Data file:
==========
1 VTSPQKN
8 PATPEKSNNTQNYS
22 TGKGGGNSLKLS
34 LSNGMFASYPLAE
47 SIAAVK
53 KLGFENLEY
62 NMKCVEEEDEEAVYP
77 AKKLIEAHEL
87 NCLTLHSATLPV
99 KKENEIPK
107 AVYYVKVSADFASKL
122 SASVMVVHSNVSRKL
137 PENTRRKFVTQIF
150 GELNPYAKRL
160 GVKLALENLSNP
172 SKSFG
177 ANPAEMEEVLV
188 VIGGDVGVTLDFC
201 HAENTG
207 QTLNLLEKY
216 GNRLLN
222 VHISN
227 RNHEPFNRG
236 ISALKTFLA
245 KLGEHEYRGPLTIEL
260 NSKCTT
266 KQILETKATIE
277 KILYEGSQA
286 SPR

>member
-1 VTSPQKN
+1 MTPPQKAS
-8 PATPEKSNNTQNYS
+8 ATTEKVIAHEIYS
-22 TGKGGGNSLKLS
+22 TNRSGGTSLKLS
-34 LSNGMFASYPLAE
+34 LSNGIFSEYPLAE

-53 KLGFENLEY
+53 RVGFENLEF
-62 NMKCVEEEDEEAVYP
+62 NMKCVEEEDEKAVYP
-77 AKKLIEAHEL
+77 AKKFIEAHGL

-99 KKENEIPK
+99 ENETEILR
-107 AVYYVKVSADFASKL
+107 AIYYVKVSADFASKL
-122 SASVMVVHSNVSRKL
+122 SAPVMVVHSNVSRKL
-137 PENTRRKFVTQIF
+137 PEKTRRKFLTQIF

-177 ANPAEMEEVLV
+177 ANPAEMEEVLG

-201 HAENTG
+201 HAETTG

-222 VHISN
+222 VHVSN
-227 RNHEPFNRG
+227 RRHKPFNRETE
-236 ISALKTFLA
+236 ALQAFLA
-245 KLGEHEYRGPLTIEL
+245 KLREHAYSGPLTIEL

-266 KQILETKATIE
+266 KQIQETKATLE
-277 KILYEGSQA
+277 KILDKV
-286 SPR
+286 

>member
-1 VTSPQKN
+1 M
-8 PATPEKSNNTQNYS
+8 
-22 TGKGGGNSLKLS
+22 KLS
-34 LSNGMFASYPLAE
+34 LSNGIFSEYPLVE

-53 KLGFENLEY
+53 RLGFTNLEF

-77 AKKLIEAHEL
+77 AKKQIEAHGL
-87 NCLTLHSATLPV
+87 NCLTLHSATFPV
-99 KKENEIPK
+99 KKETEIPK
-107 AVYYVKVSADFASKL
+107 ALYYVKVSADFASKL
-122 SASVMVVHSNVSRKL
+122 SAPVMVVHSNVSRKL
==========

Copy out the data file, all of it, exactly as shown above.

1 VTSPQKN
8 PATPEKSNNTQNYS
22 TGKGGGNSLKLS
34 LSNGMFASYPLAE
47 SIAAVK
53 KLGFENLEY
62 NMKCVEEEDEEAVYP
77 AKKLIEAHEL
87 NCLTLHSATLPV
99 KKENEIPK
107 AVYYVKVSADFASKL
122 SASVMVVHSNVSRKL
137 PENTRRKFVTQIF
150 GELNPYAKRL
160 GVKLALENLSNP
172 SKSFG
177 ANPAEMEEVLV
188 VIGGDVGVTLDFC
201 HAENTG
207 QTLNLLEKY
216 GNRLLN
222 VHISN
227 RNHEPFNRG
236 ISALKTFLA
245 KLGEHEYRGPLTIEL
260 NSKCTT
266 KQILETKATIE
277 KILYEGSQA
286 SPR

>member
-1 VTSPQKN
+1 MTPPQKAS
-8 PATPEKSNNTQNYS
+8 ATTEKVIAHEIYS
-22 TGKGGGNSLKLS
+22 TNRSGGTSLKLS
-34 LSNGMFASYPLAE
+34 LSNGIFSEYPLAE

-53 KLGFENLEY
+53 RVGFENLEF
-62 NMKCVEEEDEEAVYP
+62 NMKCVEEEDEKAVYP
-77 AKKLIEAHEL
+77 AKKFIEAHGL

-99 KKENEIPK
+99 ENETEILR
-107 AVYYVKVSADFASKL
+107 AIYYVKVSADFASKL
-122 SASVMVVHSNVSRKL
+122 SAPVMVVHSNVSRKL
-137 PENTRRKFVTQIF
+137 PEKTRRKFLTQIF

-177 ANPAEMEEVLV
+177 ANPAEMEEVLG

-201 HAENTG
+201 HAETTG

-222 VHISN
+222 VHVSN
-227 RNHEPFNRG
+227 RRHKPFNRETE
-236 ISALKTFLA
+236 ALQAFLA
-245 KLGEHEYRGPLTIEL
+245 KLREHAYSGPLTIEL

-266 KQILETKATIE
+266 KQIQETKATLE
-277 KILYEGSQA
+277 KILDKV
-286 SPR
+286 

>member
-1 VTSPQKN
+1 M
-8 PATPEKSNNTQNYS
+8 
-22 TGKGGGNSLKLS
+22 KLS
-34 LSNGMFASYPLAE
+34 LSNGIFSEYPLVE

-53 KLGFENLEY
+53 RLGFTNLEF

-77 AKKLIEAHEL
+77 AKKQIEAHGL
-87 NCLTLHSATLPV
+87 NCLTLHSATFPV
-99 KKENEIPK
+99 KKETEIPK
-107 AVYYVKVSADFASKL
+107 ALYYVKVSADFASKL
-122 SASVMVVHSNVSRKL
+122 SAPVMVVHSNVSRKL